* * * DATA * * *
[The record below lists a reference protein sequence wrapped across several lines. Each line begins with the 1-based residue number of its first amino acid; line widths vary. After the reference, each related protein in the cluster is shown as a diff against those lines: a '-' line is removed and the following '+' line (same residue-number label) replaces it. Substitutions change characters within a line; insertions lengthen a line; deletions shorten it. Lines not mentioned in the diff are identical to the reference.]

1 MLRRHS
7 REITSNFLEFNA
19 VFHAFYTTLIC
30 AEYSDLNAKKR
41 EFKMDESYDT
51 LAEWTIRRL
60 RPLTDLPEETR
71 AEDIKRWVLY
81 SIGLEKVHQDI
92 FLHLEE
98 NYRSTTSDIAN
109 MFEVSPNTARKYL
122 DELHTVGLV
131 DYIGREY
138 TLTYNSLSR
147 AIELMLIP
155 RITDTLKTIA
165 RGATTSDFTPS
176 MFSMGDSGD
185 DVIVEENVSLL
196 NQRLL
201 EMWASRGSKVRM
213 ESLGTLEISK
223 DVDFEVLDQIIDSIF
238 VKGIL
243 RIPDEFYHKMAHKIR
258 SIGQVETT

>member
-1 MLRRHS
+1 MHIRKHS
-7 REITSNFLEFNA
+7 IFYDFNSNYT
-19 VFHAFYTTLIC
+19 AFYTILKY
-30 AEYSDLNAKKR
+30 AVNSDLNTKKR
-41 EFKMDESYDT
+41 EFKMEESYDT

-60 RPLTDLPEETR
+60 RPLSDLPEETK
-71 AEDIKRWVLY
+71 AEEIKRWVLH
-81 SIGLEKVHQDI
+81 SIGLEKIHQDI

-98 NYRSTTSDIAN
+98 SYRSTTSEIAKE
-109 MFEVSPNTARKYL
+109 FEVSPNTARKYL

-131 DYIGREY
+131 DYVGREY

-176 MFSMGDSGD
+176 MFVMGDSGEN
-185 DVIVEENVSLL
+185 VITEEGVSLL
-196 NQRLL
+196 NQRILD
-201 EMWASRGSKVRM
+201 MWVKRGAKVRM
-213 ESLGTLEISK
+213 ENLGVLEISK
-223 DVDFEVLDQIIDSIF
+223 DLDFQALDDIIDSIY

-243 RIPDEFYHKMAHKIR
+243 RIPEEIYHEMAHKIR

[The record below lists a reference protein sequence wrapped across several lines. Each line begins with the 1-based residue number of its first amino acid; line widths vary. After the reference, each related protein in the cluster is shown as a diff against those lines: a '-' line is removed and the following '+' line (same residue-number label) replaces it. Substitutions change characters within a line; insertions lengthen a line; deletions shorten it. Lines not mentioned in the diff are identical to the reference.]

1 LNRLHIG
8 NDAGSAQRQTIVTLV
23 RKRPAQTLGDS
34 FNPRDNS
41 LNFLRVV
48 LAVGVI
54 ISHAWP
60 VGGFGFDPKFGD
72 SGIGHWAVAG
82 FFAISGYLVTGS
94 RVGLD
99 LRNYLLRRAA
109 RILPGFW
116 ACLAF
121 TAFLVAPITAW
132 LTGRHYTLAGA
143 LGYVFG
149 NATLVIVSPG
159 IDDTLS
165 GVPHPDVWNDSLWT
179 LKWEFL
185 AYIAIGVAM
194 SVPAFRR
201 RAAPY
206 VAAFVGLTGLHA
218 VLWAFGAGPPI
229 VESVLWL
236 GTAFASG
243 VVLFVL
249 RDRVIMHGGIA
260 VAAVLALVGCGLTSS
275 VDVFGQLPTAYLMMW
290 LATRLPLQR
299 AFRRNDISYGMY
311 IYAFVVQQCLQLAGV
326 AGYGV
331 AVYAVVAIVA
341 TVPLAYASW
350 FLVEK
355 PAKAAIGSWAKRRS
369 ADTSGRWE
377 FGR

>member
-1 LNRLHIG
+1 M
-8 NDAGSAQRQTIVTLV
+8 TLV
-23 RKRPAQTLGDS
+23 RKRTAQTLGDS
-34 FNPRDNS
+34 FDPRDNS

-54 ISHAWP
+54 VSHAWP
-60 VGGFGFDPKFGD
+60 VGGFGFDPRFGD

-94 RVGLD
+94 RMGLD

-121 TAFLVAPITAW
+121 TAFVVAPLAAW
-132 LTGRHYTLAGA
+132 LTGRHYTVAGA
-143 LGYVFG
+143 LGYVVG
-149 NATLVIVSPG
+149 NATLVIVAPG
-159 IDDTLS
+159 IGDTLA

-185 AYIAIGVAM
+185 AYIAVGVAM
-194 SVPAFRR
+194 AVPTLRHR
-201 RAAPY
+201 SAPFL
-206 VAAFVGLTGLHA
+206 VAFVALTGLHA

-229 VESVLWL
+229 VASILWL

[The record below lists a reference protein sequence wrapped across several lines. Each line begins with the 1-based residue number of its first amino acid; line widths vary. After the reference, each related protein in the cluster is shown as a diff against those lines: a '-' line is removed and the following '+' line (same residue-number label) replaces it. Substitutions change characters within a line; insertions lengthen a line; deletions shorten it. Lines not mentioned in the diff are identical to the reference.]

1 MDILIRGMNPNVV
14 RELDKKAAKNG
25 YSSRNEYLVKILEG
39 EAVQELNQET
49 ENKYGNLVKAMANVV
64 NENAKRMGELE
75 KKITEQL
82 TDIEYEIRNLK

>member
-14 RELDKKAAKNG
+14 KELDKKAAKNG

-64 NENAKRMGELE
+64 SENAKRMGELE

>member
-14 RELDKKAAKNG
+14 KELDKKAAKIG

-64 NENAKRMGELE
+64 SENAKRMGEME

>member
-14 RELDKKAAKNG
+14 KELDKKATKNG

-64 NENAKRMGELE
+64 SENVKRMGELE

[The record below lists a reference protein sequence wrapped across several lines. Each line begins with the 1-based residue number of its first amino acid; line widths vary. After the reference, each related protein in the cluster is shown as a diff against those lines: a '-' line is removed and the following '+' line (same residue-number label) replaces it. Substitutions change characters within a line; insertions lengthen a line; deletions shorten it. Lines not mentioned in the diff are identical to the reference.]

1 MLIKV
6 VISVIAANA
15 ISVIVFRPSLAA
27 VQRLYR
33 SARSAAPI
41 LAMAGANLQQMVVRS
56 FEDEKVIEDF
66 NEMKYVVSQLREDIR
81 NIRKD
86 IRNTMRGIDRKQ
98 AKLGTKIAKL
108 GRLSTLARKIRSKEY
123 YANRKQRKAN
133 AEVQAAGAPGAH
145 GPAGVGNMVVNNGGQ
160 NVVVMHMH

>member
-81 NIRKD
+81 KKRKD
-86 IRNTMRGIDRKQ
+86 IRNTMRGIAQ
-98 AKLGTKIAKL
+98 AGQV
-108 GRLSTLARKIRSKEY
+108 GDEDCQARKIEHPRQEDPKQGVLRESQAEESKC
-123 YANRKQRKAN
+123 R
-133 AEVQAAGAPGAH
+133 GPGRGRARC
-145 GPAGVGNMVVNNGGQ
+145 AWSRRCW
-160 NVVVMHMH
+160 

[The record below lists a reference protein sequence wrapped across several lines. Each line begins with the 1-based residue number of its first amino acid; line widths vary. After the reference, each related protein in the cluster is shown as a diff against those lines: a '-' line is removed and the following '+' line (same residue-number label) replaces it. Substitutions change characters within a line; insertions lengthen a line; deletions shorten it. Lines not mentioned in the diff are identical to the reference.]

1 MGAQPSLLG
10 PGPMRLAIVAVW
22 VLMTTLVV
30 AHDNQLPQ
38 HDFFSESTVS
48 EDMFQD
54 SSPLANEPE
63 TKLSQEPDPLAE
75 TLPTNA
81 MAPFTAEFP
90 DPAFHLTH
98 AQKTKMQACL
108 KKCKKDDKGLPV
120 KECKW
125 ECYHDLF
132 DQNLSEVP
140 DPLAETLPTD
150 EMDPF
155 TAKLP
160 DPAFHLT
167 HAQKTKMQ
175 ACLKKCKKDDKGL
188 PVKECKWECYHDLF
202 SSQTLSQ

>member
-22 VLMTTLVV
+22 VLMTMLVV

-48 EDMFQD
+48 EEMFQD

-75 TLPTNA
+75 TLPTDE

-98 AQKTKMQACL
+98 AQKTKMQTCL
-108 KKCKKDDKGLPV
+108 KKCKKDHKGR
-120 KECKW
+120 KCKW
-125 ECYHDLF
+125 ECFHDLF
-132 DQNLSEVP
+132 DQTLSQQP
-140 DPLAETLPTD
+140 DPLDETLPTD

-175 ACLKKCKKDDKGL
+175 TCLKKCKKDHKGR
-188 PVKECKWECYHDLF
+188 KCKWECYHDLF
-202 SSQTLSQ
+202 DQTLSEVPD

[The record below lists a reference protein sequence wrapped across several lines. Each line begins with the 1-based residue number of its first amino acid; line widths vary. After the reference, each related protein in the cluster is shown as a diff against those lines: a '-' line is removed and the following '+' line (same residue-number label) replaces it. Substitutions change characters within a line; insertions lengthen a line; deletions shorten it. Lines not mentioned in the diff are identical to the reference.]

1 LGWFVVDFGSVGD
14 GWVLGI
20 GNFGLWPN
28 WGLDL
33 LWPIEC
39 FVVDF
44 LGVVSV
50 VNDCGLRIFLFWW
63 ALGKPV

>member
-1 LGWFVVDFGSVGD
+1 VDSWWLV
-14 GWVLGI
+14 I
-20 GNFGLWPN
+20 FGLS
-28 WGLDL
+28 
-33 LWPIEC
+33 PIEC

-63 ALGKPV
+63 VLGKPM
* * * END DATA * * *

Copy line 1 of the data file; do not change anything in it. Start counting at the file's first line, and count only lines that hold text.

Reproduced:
[The record below lists a reference protein sequence wrapped across several lines. Each line begins with the 1-based residue number of its first amino acid; line widths vary. After the reference, each related protein in the cluster is shown as a diff against those lines: a '-' line is removed and the following '+' line (same residue-number label) replaces it. Substitutions change characters within a line; insertions lengthen a line; deletions shorten it. Lines not mentioned in the diff are identical to the reference.]